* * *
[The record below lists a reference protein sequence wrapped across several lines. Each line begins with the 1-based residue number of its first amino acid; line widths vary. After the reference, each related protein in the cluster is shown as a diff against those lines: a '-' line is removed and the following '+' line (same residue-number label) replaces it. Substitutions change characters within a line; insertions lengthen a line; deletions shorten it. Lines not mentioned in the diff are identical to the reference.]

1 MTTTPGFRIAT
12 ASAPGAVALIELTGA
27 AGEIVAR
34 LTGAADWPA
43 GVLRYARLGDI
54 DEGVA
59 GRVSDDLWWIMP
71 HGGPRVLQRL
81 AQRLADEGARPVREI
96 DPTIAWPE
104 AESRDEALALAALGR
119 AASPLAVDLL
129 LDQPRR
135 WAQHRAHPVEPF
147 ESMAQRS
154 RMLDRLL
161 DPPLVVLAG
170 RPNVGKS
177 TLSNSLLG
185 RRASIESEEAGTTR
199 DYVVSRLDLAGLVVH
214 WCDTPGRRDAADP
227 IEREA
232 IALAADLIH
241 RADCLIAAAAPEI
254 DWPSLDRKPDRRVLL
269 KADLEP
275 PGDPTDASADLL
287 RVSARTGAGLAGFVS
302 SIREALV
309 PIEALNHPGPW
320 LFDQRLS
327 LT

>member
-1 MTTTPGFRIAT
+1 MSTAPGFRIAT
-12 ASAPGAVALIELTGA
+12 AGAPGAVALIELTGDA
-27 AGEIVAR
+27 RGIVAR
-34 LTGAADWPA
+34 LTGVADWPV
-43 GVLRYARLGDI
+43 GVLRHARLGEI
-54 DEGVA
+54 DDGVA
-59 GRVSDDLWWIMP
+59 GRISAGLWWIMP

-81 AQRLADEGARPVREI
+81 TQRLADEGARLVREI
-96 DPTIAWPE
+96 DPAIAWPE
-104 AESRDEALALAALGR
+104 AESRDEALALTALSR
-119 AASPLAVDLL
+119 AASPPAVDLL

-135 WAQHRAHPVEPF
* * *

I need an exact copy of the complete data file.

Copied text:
[The record below lists a reference protein sequence wrapped across several lines. Each line begins with the 1-based residue number of its first amino acid; line widths vary. After the reference, each related protein in the cluster is shown as a diff against those lines: a '-' line is removed and the following '+' line (same residue-number label) replaces it. Substitutions change characters within a line; insertions lengthen a line; deletions shorten it. Lines not mentioned in the diff are identical to the reference.]

1 MTTTPGFRIAT
12 ASAPGAVALIELTGA
27 AGEIVAR
34 LTGAADWPA
43 GVLRYARLGDI
54 DEGVA
59 GRVSDDLWWIMP
71 HGGPRVLQRL
81 AQRLADEGARPVREI
96 DPTIAWPE
104 AESRDEALALAALGR
119 AASPLAVDLL
129 LDQPRR
135 WAQHRAHPVEPF
147 ESMAQRS
154 RMLDRLL
161 DPPLVVLAG
170 RPNVGKS
177 TLSNSLLG
185 RRASIESEEAGTTR
199 DYVVSRLDLAGLVVH
214 WCDTPGRRDAADP
227 IEREA
232 IALAADLIH
241 RADCLIAAAAPEI
254 DWPSLDRKPDRRVLL
269 KADLEP
275 PGDPTDASADLL
287 RVSARTGAGLAGFVS
302 SIREALV
309 PIEALNHPGPW
320 LFDQRLS
327 LT

>member
-1 MTTTPGFRIAT
+1 MSTAPGFRIAT
-12 ASAPGAVALIELTGA
+12 AGAPGAVALIELTGDA
-27 AGEIVAR
+27 RGIVAR
-34 LTGAADWPA
+34 LTGVADWPV
-43 GVLRYARLGDI
+43 GVLRHARLGEI
-54 DEGVA
+54 DDGVA
-59 GRVSDDLWWIMP
+59 GRISAGLWWIMP

-81 AQRLADEGARPVREI
+81 TQRLADEGARLVREI
-96 DPTIAWPE
+96 DPAIAWPE
-104 AESRDEALALAALGR
+104 AESRDEALALTALSR
-119 AASPLAVDLL
+119 AASPPAVDLL

-135 WAQHRAHPVEPF